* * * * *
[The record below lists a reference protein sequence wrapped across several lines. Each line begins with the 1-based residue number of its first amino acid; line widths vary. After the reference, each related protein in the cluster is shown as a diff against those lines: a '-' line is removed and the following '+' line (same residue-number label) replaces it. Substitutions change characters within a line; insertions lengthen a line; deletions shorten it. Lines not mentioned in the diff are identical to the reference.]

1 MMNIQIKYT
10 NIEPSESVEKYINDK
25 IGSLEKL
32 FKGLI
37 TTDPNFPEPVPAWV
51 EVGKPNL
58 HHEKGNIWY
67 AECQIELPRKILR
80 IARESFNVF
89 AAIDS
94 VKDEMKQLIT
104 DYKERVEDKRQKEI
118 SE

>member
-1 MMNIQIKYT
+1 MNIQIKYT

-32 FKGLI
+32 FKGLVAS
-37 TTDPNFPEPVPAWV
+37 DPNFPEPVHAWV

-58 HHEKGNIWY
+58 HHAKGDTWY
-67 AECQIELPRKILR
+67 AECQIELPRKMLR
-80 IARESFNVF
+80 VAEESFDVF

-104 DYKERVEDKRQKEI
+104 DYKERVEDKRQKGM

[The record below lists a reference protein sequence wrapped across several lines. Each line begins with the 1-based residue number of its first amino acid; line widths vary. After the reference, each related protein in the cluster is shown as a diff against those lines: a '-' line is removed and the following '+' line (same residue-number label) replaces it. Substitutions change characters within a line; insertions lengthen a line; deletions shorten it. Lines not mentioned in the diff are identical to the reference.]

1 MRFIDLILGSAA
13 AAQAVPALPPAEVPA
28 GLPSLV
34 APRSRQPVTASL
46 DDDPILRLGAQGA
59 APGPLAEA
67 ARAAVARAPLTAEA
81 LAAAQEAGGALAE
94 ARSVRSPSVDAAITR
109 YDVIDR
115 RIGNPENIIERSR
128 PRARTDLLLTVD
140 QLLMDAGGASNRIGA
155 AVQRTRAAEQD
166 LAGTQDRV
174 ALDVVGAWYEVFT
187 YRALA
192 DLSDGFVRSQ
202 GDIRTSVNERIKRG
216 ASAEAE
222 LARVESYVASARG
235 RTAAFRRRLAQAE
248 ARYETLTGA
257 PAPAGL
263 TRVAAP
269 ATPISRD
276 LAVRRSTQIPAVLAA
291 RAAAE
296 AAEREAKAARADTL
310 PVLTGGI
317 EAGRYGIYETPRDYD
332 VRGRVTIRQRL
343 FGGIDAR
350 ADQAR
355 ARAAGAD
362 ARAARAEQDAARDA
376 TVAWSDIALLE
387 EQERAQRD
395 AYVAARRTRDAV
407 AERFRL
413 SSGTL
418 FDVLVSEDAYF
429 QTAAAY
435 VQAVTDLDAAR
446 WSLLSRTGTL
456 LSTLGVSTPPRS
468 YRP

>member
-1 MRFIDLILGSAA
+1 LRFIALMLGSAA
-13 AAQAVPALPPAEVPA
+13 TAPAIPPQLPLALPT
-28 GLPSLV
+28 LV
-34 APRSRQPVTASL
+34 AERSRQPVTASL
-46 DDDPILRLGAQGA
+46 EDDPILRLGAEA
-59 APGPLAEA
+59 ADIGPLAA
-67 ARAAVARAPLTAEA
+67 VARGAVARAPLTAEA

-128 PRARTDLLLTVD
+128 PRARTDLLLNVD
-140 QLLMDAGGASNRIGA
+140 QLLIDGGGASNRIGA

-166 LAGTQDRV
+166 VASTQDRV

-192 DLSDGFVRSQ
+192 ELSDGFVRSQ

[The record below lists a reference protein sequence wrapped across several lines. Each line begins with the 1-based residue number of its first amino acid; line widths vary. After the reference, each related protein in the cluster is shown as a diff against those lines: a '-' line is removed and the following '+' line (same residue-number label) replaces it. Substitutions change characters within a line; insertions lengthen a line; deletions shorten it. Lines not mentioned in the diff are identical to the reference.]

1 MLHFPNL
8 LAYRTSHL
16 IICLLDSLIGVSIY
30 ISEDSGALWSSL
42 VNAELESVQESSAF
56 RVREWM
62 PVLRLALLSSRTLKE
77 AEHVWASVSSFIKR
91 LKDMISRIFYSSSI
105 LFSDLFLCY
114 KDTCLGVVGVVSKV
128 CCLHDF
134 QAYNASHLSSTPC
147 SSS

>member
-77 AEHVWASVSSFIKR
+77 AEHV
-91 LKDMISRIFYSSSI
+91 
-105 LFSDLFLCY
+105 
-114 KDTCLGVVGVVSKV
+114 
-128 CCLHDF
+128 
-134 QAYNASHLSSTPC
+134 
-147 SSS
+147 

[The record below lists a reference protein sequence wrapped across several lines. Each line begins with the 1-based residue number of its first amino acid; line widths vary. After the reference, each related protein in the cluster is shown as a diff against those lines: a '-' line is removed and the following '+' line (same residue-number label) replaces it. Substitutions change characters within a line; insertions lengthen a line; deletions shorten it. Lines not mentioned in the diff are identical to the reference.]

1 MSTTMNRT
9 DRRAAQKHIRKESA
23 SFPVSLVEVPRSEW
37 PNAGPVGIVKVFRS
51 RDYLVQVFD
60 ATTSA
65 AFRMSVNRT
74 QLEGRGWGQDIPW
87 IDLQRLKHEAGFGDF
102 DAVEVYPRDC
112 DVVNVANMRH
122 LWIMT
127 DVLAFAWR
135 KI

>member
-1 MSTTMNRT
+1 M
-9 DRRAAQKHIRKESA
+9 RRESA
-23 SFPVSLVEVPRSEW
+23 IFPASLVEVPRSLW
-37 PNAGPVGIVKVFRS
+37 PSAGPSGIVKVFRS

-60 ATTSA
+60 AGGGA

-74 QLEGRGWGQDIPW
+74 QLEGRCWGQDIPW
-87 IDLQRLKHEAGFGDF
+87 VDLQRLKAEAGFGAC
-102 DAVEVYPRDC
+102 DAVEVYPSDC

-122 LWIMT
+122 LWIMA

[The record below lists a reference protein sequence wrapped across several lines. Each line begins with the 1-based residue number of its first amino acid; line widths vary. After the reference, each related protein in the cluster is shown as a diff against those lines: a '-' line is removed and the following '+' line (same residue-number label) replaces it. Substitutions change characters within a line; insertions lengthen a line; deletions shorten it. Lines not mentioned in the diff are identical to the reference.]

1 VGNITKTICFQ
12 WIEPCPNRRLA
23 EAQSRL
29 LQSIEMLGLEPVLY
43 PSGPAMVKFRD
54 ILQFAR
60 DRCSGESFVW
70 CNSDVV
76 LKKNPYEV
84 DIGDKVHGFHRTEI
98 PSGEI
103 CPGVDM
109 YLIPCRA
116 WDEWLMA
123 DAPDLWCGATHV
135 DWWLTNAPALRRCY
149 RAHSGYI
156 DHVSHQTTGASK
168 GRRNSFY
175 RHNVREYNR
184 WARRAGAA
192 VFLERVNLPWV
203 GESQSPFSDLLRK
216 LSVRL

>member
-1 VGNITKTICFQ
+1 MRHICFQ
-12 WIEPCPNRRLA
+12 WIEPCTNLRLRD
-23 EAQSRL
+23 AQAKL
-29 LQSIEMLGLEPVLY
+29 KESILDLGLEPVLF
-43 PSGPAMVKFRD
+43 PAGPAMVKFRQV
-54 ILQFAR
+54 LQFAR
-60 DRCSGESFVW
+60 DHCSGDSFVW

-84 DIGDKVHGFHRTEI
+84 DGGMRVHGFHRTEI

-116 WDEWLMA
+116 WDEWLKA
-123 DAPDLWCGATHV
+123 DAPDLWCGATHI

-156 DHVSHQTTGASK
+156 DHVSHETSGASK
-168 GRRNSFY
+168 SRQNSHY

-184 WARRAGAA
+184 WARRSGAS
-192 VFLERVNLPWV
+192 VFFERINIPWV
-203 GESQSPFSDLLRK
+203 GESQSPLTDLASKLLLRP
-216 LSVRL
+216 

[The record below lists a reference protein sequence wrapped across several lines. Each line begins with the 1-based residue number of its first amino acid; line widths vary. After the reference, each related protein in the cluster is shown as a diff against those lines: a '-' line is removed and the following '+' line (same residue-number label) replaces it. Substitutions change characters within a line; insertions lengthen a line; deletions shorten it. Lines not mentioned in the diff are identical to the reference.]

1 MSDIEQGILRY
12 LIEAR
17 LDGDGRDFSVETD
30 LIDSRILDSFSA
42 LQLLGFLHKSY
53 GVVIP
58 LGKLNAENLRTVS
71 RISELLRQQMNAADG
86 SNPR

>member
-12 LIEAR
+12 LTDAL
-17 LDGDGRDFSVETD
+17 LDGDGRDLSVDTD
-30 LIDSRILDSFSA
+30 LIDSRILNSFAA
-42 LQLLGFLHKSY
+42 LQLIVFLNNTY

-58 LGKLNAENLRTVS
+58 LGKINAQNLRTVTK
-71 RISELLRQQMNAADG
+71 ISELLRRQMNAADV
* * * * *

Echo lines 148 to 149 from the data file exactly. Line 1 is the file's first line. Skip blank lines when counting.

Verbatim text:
+1 M
-9 DRRAAQKHIRKESA